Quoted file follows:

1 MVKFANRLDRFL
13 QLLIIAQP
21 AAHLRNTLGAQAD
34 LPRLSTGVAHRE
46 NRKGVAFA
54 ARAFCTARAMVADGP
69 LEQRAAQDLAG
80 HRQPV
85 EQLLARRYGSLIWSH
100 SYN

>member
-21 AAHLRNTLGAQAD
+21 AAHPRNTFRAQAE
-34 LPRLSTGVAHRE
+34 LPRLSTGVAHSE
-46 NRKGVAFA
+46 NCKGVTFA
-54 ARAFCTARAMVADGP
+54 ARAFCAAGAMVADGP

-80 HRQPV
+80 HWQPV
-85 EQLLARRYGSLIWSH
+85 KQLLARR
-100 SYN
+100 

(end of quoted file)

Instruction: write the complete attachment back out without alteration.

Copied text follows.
1 MVKFANRLDRFL
13 QLLIIAQP
21 AAHLRNTLGAQAD
34 LPRLSTGVAHRE
46 NRKGVAFA
54 ARAFCTARAMVADGP
69 LEQRAAQDLAG
80 HRQPV
85 EQLLARRYGSLIWSH
100 SYN

>member
-21 AAHLRNTLGAQAD
+21 AAHPRNTFRAQAE
-34 LPRLSTGVAHRE
+34 LPRLSTGVAHSE
-46 NRKGVAFA
+46 NCKGVTFA
-54 ARAFCTARAMVADGP
+54 ARAFCAAGAMVADGP

-80 HRQPV
+80 HWQPV
-85 EQLLARRYGSLIWSH
+85 KQLLARR
-100 SYN
+100 